How Not To Handle Workplace Sexual Harassment
Sexual harassment is, undeniably, serious workplace misconduct.
That does not mean, however, that all acts of sexual harassment will constitute just cause to terminate employment without appropriate notice.
Justifying a termination for cause requires that the employer prove that an employee’s misconduct rendered the relationship beyond repair. In making that assessment, courts will examine the extent of the misconduct and surrounding circumstances, including factors such as length of service, age and employment history. Ultimately, to satisfy just cause, dismissal must be a proportionate response to the misconduct. Employers often fail to satisfy the onerous test for just cause.
A recent decision out of British Columbia highlights that not every instance of workplace sexual harassment will meet the standard of just cause. Further, the unfair treatment of employees accused of sexual harassment can give rise to unexpected damages intended to address mental distress and punish the employer.
In Cho v. Cafe La Foret Ltd., 2022 BCSC 1560, the plaintiff, Mr. Cho, was the head baker at a Korean bakery in Burnaby, BC. He was employed on and off for almost 3 years, with no written employment agreement. He was 60 years old at the time of his dismissal.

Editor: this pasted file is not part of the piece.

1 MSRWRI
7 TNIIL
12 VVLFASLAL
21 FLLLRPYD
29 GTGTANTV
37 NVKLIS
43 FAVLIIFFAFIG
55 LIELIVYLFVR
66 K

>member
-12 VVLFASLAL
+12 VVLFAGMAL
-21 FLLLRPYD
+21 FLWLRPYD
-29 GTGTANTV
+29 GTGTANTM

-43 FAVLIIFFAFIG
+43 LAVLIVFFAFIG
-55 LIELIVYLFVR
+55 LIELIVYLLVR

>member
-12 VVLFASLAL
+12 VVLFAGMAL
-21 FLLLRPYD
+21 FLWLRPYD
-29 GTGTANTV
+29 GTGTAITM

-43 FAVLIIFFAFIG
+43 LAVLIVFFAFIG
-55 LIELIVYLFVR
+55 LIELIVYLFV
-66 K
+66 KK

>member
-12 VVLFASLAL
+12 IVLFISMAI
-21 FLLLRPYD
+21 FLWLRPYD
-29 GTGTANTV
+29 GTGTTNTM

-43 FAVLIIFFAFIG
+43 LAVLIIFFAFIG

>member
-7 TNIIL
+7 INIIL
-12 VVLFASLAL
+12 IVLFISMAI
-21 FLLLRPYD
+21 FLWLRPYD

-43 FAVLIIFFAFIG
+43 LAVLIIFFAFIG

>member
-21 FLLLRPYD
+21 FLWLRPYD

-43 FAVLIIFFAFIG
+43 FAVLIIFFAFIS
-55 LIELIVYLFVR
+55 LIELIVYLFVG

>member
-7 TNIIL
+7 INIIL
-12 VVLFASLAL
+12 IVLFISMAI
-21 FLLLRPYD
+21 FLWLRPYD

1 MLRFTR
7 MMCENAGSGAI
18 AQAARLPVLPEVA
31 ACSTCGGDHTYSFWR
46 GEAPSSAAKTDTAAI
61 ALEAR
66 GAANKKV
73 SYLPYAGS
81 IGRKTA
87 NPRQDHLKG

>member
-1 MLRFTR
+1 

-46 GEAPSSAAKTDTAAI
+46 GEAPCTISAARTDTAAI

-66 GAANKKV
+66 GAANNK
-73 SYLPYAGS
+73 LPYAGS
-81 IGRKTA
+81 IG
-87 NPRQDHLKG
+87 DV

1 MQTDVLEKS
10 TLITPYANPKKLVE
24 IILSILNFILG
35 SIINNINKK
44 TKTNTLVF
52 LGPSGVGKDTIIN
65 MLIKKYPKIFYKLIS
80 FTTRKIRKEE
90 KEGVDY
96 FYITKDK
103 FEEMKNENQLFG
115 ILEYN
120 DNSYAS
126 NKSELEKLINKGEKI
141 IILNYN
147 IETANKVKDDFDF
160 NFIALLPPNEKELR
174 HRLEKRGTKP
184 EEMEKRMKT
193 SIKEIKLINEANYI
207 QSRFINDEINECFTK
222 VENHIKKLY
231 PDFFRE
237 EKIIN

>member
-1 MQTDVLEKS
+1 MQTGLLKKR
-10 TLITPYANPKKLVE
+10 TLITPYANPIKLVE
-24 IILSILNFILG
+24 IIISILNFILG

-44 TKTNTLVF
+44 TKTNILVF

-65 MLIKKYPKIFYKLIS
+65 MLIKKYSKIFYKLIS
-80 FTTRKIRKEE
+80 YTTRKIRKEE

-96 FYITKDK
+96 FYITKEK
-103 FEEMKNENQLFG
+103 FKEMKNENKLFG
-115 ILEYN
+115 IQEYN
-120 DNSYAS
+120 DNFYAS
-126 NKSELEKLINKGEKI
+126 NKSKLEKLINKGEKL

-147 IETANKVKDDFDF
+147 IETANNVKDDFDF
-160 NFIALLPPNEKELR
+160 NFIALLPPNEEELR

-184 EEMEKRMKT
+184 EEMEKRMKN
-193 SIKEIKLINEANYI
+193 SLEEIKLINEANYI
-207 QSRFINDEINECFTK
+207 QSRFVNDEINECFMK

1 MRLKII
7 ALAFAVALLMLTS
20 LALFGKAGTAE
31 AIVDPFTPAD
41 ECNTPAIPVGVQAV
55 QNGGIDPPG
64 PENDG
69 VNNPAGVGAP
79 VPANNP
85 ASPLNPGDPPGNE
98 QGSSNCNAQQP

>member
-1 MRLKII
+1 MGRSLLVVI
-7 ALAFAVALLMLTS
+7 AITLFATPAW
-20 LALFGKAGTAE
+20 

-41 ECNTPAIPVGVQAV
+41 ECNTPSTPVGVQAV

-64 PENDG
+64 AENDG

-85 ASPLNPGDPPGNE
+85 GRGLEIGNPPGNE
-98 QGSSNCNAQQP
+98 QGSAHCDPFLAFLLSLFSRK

An employee of the bakery, Ms. Lee, alleged that Mr. Cho sexually harassed her on November 9, 2020, by touching various parts of her body during their shift. She claimed that it was not the first time and that he had bullied her by not allowing her to take a meal break.
Mr. Cho did not deny touching Ms. Lee. He denied any sexual intent and explained that he was simply showing her the areas of his body that were causing him discomfort.
Following the November 9th incident, the employer investigated by speaking with both parties. Mr. Cho expressed willingness to resolve the matter and apologize, or resign. Ms. Lee asked for a written apology from Mr. Cho, apparently so that she could then report the incident to the police. The employer asked its corporate secretary to draft such a letter, who did so in form of an affidavit, without speaking with Mr. Cho.
Believing his employment had terminated, Mr. Cho requested a copy of his record of employment, along with his termination letter that included the results of any investigation. He was told that he would receive those documents only after he signed the affidavit. It appeared the employer left it open for the relationship to continue, subject to Mr. Cho signing the affidavit.
Mr. Cho refused to do so for a variety of reasons, including that he disagreed with the content. As a result, his employment was terminated.
The Court was satisfied that Ms. Lee had been sexually harassed, though minimized the severity of his misconduct, finding that Mr. Cho was not motivated by sexual gratification, or to violate Ms. Lee’s bodily integrity. The court dismissed other allegations by Ms. Lee that she had been bullied.